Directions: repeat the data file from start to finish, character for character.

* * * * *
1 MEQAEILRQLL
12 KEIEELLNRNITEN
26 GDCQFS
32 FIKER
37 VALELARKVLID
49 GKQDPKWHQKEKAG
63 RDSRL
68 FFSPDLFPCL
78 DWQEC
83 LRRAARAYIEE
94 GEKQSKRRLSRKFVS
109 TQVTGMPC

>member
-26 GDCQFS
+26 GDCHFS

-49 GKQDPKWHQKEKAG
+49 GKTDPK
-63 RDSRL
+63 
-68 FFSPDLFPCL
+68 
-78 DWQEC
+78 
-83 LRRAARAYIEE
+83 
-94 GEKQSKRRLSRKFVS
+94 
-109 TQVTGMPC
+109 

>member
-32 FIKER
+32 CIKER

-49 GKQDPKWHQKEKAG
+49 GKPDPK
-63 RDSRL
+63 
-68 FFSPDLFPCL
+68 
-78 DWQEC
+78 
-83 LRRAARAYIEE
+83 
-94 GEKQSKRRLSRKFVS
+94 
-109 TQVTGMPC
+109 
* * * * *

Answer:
1 MEQAEILRQLL
12 KEIEELLNRNITEN
26 GDCQFS
32 FIKER
37 VALELARKVLID
49 GKQDPKWHQKEKAG
63 RDSRL
68 FFSPDLFPCL
78 DWQEC
83 LRRAARAYIEE
94 GEKQSKRRLSRKFVS
109 TQVTGMPC

>member
-26 GDCQFS
+26 GDCHFS

-49 GKQDPKWHQKEKAG
+49 GKTDPK
-63 RDSRL
+63 
-68 FFSPDLFPCL
+68 
-78 DWQEC
+78 
-83 LRRAARAYIEE
+83 
-94 GEKQSKRRLSRKFVS
+94 
-109 TQVTGMPC
+109 

>member
-32 FIKER
+32 CIKER

-49 GKQDPKWHQKEKAG
+49 GKPDPK
-63 RDSRL
+63 
-68 FFSPDLFPCL
+68 
-78 DWQEC
+78 
-83 LRRAARAYIEE
+83 
-94 GEKQSKRRLSRKFVS
+94 
-109 TQVTGMPC
+109 